Indian Scientists' Simple Technique To Unravel Dynamics Of Solar Corona Can Help Detect Coronal Mass Ejections Better
Indian researchers have developed a simple technique of separating the constant background of the Solar Corona and revealing the dynamic corona, an official release said on Friday (11 March).
The simple approach of subtracting the constant background can improve efficiency of identification of Coronal Mass Ejections (CME) -- events in which a large cloud of energetic and highly magnetized plasma erupts from the solar corona into space, causing radio and magnetic disturbances on the earth, the Ministry of Science and Technology said in a release.
It can also give a clear picture of the characteristics of CMEs and make their study easier, the ministry said.
Coronal mass ejections (CMEs) are dynamic structures in the Solar Corona and are capable of driving the Space Weather in near-Earth space. It becomes imperative to separate such structures and visually or automatically identify the CMEs through the radial distances in the images taken using coronagraphs.
The density of the outermost layer of the atmosphere of the Sun – Corona – decreases with distance radially outwards. As the intensity of the corona observed in white light depends on the density of particles in the atmosphere, it decreases exponentially. If the contrast between the constant corona and transient CMEs is not high, detection of CMEs becomes a challenge.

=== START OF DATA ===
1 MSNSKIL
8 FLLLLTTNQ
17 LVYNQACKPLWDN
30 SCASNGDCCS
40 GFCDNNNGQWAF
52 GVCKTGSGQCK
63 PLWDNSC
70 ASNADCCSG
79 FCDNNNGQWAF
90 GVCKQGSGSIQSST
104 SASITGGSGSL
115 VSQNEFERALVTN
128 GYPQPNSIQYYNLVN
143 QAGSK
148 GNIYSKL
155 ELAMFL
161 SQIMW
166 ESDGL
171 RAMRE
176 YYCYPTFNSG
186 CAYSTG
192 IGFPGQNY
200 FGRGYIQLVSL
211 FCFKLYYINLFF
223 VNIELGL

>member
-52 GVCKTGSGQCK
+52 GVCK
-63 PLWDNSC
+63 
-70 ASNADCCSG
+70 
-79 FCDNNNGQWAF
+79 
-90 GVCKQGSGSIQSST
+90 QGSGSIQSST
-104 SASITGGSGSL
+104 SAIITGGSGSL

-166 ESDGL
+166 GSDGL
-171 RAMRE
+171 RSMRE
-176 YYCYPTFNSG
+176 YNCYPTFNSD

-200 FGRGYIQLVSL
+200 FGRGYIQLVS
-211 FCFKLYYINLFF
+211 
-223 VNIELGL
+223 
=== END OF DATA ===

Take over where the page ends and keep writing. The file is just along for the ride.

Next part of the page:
A new method developed by Ritesh Patel, Vaibhav Pant, and Professor Dipankar Banerjee from Aryabhatta Research Institute of Observational Sciences (ARIES), Nainital, along with Satabdwa Majumdar from the Indian Institute of Astrophysics (IIA), Bengaluru, called the Simple Radial Gradient Filter (SiRGraF), is capable of separating the background revealing the dynamic corona, the ministry said.
According to the ministry, the research has been accepted for publication in the Solar Physics journal.
This method, which subtracts the constant background, brings out the transient corona, followed by dividing the result by an azimuthally uniform background to reduce the radial decrease in intensity, the ministry said.
The combination of these two steps allows researchers to identify the structures such as CMEs throughout the field of view of the coronagraph images.
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